You are caught in a civil war and the militia is kidnapping teenagers from their beds at night to fight for them. The chances of returning alive are slim. You are 16 years old. You do not want to fight.
Secondary pupils are being asked to question what they would do in such real-life situations, as part of a new classroom initiative by the British Red Cross.
The resource encourages teachers of citizenship to deliver lessons about international humanitarian law. It looks at issues such as torture, child soldiers and weapons of war, as well as the role of the United Nations.
Children are also asked to imagine what they would do in a range of situations involving difficult humanitarian choices. For example, they look at the case of a 16-year-old Ethiopian boy who went into hiding to escape armed militiamen.
They are also encouraged to discuss a photograph of a young boy posing happily with a machine gun and cartridge belt.
Andy Lloyd, of the British Red Cross, said: "Stories on the news are conflict, conflict, conflict. We want to help students make sense of that, to understand why conflict happens, how it affects them, how we respond to human suffering."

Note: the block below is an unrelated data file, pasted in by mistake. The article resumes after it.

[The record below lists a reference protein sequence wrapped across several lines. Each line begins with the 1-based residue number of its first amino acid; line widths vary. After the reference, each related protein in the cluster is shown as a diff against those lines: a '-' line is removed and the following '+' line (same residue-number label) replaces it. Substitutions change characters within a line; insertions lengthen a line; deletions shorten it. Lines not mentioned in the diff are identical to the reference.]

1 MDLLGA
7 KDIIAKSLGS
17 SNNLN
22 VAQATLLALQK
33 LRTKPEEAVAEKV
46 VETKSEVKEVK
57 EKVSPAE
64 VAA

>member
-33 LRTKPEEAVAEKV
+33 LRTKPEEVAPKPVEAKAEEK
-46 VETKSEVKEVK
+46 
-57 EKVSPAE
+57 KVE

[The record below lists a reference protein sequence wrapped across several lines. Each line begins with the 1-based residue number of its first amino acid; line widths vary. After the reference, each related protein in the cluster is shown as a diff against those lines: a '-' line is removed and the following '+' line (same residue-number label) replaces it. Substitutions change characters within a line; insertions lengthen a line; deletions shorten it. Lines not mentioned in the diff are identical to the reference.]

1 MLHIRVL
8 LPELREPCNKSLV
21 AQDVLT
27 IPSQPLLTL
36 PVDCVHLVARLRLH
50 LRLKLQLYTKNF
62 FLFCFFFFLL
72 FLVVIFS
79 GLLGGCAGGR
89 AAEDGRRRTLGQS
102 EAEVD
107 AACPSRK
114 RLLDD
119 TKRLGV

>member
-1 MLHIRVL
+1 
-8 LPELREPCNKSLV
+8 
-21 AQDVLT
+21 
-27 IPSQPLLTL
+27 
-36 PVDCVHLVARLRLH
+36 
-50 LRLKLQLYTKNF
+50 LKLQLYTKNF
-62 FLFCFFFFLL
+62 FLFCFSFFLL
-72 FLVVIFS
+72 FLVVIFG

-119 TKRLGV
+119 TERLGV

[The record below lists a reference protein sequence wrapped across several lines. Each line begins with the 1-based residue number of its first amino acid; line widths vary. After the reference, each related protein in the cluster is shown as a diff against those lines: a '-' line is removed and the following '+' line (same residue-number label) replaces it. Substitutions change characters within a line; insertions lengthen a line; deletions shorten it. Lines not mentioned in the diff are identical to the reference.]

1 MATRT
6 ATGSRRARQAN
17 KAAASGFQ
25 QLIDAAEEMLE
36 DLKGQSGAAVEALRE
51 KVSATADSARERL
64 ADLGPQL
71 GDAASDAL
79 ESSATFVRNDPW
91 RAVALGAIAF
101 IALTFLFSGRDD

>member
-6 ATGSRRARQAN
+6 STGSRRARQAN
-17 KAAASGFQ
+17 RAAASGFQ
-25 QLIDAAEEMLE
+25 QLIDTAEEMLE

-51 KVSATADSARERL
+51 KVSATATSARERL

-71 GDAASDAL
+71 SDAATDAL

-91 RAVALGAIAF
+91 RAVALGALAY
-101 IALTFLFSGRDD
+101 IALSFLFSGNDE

While pupils are unlikely to come into contact with an armed militia, Mr Lloyd hopes they will be able to apply their understanding of conflict to their own lives. For example, after looking at the reason for becoming a child soldier, pupils can discuss the reasons for joining a street gang.
"We look for concrete answers," Mr Lloyd said. "We want this side to be good and that side to be bad. But few issues are black and white.
"Conflict is a complex thing. Hopefully, this will give them the ability to deal with the complex world around them, whether it's a big international conflict or a conflict in school."
Hetan Shah, of global education charity DEA, agrees. "Playground bullies and child soldiers are on the same continuum," he said.
"In effect, you're shutting down your sense of empathy for others. Discussing news stories around the world can help students to grapple with the world around them."
Tony Breslin, of the Citizenship Foundation, said: "Teachers need to push beyond the immediate crisis and raise profound questions about how these crises arise."